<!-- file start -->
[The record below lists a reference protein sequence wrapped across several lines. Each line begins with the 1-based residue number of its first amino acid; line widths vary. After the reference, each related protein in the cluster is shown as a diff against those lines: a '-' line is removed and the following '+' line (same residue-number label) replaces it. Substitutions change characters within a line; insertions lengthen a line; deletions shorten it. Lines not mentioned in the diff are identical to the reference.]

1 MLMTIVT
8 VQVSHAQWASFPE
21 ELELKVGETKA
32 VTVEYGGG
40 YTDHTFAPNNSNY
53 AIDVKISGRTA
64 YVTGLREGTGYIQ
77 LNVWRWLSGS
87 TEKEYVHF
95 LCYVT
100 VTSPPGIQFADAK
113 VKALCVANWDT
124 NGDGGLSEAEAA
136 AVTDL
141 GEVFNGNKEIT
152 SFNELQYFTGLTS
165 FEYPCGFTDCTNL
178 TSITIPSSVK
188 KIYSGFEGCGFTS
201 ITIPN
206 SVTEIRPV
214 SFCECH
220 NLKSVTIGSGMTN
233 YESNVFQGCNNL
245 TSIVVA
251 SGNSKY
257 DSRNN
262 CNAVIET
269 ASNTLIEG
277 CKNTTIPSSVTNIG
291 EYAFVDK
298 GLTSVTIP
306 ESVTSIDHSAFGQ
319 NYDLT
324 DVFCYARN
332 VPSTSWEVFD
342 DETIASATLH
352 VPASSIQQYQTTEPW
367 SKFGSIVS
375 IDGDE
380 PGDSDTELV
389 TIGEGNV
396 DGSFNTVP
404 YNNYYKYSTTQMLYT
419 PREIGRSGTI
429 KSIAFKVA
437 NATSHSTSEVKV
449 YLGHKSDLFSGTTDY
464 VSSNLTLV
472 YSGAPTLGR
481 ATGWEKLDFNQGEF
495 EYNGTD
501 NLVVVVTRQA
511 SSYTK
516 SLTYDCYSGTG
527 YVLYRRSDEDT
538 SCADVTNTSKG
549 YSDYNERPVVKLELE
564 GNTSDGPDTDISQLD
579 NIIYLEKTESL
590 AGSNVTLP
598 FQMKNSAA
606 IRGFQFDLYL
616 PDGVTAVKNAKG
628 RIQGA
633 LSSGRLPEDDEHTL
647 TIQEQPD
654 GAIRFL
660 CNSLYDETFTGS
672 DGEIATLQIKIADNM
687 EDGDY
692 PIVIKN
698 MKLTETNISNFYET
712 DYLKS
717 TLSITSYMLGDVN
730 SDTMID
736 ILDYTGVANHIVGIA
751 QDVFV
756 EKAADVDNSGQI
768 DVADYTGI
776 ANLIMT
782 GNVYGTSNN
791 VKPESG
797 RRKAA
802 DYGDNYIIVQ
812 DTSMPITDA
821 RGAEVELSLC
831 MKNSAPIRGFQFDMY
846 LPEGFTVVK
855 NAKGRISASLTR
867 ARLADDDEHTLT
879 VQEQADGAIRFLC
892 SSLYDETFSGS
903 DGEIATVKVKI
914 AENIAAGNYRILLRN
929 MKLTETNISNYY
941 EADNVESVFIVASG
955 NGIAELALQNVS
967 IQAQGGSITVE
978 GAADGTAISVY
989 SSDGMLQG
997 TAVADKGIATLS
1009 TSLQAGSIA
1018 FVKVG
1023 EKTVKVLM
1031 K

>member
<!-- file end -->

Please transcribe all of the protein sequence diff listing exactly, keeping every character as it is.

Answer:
[The record below lists a reference protein sequence wrapped across several lines. Each line begins with the 1-based residue number of its first amino acid; line widths vary. After the reference, each related protein in the cluster is shown as a diff against those lines: a '-' line is removed and the following '+' line (same residue-number label) replaces it. Substitutions change characters within a line; insertions lengthen a line; deletions shorten it. Lines not mentioned in the diff are identical to the reference.]

1 MLMTIVT
8 VQVSHAQWASFPE
21 ELELKVGETKA
32 VTVEYGGG
40 YTDHTFAPNNSNY
53 AIDVKISGRTA
64 YVTGLREGTGYIQ
77 LNVWRWLSGS
87 TEKEYVHF
95 LCYVT
100 VTSPPGIQFADAK
113 VKALCVANWDT
124 NGDGGLSEAEAA
136 AVTDL
141 GEVFNGNKEIT
152 SFNELQYFTGLTS
165 FEYPCGFTDCTNL
178 TSITIPSSVK
188 KIYSGFEGCGFTS
201 ITIPN
206 SVTEIRPV
214 SFCECH
220 NLKSVTIGSGMTN
233 YESNVFQGCNNL
245 TSIVVA
251 SGNSKY
257 DSRNN
262 CNAVIET
269 ASNTLIEG
277 CKNTTIPSSVTNIG
291 EYAFVDK
298 GLTSVTIP
306 ESVTSIDHSAFGQ
319 NYDLT
324 DVFCYARN
332 VPSTSWEVFD
342 DETIASATLH
352 VPASSIQQYQTTEPW
367 SKFGSIVS
375 IDGDE
380 PGDSDTELV
389 TIGEGNV
396 DGSFNTVP
404 YNNYYKYSTTQMLYT
419 PREIGRSGTI
429 KSIAFKVA
437 NATSHSTSEVKV
449 YLGHKSDLFSGTTDY
464 VSSNLTLV
472 YSGAPTLGR
481 ATGWEKLDFNQGEF
495 EYNGTD
501 NLVVVVTRQA
511 SSYTK
516 SLTYDCYSGTG
527 YVLYRRSDEDT
538 SCADVTNTSKG
549 YSDYNERPVVKLELE
564 GNTSDGPDTDISQLD
579 NIIYLEKTESL
590 AGSNVTLP
598 FQMKNSAA
606 IRGFQFDLYL
616 PDGVTAVKNAKG
628 RIQGA
633 LSSGRLPEDDEHTL
647 TIQEQPD
654 GAIRFL
660 CNSLYDETFTGS
672 DGEIATLQIKIADNM
687 EDGDY
692 PIVIKN
698 MKLTETNISNFYET
712 DYLKS
717 TLSITSYMLGDVN
730 SDTMID
736 ILDYTGVANHIVGIA
751 QDVFV
756 EKAADVDNSGQI
768 DVADYTGI
776 ANLIMT
782 GNVYGTSNN
791 VKPESG
797 RRKAA
802 DYGDNYIIVQ
812 DTSMPITDA
821 RGAEVELSLC
831 MKNSAPIRGFQFDMY
846 LPEGFTVVK
855 NAKGRISASLTR
867 ARLADDDEHTLT
879 VQEQADGAIRFLC
892 SSLYDETFSGS
903 DGEIATVKVKI
914 AENIAAGNYRILLRN
929 MKLTETNISNYY
941 EADNVESVFIVASG
955 NGIAELALQNVS
967 IQAQGGSITVE
978 GAADGTAISVY
989 SSDGMLQG
997 TAVADKGIATLS
1009 TSLQAGSIA
1018 FVKVG
1023 EKTVKVLM
1031 K

>member